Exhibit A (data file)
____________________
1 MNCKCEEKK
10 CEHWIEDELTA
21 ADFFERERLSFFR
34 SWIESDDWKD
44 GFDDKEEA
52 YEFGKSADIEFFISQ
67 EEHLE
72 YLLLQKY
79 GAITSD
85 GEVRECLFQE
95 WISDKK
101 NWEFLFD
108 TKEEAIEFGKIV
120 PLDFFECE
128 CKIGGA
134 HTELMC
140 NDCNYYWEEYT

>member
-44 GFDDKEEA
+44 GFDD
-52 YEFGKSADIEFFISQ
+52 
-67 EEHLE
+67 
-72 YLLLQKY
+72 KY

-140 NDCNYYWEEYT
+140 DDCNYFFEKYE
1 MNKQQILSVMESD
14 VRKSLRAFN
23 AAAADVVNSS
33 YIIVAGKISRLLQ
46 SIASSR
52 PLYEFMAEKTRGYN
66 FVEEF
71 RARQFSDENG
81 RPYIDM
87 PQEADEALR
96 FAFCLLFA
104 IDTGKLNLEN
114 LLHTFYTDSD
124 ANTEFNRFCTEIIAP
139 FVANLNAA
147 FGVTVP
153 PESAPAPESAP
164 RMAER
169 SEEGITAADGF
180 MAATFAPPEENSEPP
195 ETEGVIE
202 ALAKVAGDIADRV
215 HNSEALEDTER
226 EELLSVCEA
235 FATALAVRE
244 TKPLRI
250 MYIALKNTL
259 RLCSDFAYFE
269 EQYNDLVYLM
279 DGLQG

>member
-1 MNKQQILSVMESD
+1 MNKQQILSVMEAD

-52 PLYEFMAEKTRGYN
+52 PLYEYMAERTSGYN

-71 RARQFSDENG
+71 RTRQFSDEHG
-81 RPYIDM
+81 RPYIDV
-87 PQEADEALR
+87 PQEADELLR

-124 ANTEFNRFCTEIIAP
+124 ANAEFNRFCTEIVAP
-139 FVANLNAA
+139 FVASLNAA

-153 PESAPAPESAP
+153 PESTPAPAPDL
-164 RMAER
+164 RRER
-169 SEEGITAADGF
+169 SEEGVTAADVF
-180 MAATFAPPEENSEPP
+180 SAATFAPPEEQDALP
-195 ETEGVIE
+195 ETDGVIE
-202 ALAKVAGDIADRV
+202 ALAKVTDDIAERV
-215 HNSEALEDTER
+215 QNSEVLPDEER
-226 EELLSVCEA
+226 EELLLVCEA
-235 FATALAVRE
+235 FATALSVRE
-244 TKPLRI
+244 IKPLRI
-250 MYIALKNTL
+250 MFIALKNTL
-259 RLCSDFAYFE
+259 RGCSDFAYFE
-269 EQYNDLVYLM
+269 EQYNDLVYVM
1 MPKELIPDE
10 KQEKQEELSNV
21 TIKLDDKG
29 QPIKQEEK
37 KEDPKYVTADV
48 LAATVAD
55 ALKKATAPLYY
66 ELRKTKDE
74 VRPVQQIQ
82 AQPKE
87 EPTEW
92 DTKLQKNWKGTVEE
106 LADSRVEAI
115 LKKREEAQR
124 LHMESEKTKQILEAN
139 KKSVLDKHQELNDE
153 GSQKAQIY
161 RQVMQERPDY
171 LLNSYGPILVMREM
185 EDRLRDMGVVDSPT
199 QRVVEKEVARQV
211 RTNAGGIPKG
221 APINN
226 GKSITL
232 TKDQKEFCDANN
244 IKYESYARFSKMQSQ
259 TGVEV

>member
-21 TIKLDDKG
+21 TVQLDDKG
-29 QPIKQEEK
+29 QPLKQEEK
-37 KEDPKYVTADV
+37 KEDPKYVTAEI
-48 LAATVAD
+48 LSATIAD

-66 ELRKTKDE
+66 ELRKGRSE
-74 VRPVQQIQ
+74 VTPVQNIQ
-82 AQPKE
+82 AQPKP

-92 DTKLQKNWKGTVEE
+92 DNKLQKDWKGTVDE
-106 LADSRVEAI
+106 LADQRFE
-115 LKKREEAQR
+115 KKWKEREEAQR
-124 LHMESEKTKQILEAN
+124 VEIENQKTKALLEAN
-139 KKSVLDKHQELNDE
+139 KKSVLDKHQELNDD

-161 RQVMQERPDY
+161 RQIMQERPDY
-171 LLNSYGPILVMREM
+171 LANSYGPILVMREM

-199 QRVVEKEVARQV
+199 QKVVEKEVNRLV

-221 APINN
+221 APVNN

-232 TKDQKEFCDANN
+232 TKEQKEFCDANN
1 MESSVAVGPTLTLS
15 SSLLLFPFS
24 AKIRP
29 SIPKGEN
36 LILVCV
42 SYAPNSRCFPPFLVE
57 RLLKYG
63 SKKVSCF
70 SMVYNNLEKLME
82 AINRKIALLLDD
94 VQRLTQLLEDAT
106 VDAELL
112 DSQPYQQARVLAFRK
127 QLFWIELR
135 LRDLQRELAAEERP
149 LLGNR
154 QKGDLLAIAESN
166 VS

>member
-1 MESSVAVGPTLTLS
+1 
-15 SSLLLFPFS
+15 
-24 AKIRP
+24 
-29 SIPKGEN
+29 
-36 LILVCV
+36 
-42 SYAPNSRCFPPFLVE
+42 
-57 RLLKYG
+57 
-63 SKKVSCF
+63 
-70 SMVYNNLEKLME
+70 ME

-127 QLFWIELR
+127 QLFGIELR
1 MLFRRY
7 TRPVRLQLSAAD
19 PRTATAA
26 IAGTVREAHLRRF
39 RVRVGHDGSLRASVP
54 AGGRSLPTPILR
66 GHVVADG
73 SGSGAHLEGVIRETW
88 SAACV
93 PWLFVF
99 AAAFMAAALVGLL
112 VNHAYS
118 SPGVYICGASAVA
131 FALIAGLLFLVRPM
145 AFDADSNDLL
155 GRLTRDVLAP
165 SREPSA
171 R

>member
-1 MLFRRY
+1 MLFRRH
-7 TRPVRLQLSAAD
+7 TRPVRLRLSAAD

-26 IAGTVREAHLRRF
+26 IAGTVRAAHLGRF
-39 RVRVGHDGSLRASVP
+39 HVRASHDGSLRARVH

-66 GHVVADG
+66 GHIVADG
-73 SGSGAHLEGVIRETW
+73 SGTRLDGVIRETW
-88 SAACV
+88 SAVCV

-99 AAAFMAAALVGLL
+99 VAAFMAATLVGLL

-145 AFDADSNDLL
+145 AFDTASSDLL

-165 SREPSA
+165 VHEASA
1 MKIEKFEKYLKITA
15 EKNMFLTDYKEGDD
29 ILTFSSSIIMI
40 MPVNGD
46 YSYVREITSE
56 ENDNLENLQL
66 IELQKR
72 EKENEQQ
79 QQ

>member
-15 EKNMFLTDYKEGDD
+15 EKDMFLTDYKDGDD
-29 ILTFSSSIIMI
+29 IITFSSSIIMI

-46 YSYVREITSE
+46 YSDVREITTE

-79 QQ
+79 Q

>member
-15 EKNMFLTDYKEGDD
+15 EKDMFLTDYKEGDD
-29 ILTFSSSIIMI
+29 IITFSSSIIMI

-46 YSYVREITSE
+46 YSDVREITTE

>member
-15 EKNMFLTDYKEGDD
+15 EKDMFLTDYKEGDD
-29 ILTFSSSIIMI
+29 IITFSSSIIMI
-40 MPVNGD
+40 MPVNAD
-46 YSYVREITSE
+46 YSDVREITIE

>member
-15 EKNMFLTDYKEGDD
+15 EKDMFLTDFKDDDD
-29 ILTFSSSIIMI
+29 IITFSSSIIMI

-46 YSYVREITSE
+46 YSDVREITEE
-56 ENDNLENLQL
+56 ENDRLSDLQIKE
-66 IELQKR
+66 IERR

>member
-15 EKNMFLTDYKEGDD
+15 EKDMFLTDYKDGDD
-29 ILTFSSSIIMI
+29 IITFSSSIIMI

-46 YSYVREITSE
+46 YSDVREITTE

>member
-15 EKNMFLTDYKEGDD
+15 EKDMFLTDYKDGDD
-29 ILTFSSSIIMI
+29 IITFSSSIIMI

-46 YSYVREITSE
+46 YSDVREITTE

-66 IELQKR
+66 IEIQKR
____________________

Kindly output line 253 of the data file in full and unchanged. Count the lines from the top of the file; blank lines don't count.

+29 IITFSSSIIMI